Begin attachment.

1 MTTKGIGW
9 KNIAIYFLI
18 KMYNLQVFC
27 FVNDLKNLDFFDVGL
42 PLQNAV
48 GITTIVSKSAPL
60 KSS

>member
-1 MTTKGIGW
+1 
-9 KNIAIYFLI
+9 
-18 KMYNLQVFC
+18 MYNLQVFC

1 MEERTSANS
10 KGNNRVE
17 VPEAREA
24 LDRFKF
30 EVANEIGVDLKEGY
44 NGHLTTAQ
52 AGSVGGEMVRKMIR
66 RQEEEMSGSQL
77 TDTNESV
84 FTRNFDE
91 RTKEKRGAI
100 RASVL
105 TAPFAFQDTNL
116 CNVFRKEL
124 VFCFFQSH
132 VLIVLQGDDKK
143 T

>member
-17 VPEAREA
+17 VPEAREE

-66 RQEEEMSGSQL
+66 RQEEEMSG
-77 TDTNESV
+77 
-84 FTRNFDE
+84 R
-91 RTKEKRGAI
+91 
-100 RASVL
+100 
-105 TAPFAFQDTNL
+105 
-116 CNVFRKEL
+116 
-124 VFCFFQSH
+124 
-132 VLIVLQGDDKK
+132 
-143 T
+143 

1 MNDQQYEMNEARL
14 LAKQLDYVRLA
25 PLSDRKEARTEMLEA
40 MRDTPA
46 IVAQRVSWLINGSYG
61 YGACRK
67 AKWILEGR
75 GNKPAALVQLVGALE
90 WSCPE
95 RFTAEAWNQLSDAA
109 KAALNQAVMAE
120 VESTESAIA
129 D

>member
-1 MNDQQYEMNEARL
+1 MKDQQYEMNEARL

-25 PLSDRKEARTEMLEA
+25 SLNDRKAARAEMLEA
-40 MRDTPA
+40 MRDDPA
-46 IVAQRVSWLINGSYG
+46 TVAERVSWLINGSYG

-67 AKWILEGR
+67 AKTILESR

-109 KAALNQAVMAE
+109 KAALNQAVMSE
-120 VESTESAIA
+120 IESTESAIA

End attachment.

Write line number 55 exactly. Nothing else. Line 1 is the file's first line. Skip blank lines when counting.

1 MNDQQYEMNEARL